Wabi Sabi, By Mark Reibstein, Illustrated by Ed Young

This is a children’s picture book but can be enjoyed by several age groups including adults on several levels. I have been busy working on a Readers’ Advisory Project of books for 5 to 8 year olds for the past couple months. Of all the books I have looked at, I love this one the most. Perhaps I like to root for the underdog. The art in this book is stunning in a very unusual way. It is collage from all kinds of found objects. The artist Ed Young actually did one set of art for the book, apparently left it on the stoop at his publishers and someone stole it! I hope they have very bad karmic repercussions!

Ed says in the book trailer that, as a positive experience, he had to examine again what was really important to portray in the book and start fresh. Fortunate he has photos of the original art that we can look at, but that will never replace the original pieces of art for him. He won several awards for the art in the book including the Asian Pacific Award and the New York Times Award for the 10 Best Illustrated Children’s Books for 2010. I am disappointed that it did not win more awards. All you have to do is go to over literary blogs to see how overwhelmingly positive people were about this book.

The book is about a cat in Kyoto, Japan, called Wabi Sabi. She goes on a quest to find out what her name really means. You will find lots of other books about Wabi Sabi. It is hard to explain (that is what almost everyone prefaces their remarks with), but it is a Zen or Taoist concept of simplicity, of seeing the beauty in nature, in the simple, the imperfect, the asymetrical. Imagine a simple rustic tea house where instead of fine porcelain, the pottery is rough, unglazed, but naturally beautiful.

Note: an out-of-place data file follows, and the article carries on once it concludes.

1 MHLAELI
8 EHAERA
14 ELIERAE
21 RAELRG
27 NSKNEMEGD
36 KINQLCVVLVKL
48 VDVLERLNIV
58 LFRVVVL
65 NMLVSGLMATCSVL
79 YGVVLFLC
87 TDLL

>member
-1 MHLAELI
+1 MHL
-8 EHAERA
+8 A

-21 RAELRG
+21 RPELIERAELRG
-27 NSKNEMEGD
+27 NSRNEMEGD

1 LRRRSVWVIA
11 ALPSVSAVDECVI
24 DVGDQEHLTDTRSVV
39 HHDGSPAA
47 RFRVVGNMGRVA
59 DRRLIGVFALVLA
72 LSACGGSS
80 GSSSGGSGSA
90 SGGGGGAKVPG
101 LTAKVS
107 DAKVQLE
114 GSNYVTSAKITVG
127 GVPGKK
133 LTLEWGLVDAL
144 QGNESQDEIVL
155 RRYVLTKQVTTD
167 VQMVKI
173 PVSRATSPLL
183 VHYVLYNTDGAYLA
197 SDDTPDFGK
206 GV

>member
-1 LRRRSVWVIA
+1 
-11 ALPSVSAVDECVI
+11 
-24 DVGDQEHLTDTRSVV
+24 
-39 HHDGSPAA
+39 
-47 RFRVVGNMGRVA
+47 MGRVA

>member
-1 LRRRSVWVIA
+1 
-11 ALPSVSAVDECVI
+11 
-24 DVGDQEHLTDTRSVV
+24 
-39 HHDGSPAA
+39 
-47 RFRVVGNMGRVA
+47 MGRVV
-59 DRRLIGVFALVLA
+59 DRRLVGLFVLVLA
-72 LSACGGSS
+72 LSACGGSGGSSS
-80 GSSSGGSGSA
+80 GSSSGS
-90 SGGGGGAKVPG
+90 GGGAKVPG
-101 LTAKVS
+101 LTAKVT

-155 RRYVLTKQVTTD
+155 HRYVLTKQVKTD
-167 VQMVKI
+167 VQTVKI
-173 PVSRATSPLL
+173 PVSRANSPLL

The book is designed to open like a Japanese book, has Japanese characters along the edge of the page which are Japanese haiku by Basho and Shiki. They are translated at the back of the book where you see the Japanese characters, the phonetic translation and then the English translation by a haiku scholar. The illustrations are rough and beautiful. You want to run your finger over them because they look like they are raised from the page.

In my humble opinion, this book would make a wonderful gift for an art teacher or for a budding young artist. My daughter who wants to be a children’s writer and illustrator immediately was drawn to it. I have travelled in Japan several times and both love Japan and love the book.


About KLevenson

I am Teacher Librarian at Piedmont High School in the San Francisco East Bay. I am a part time reference Librarian I for the San Francisco Public Library. I have a Masters in Library and Information Sciences from San Jose State and a Teacher Librarian credential in addition to my teaching credential in Science. My first MA was from Harvard in Archaeology. My students teach me something new every time I am with them!
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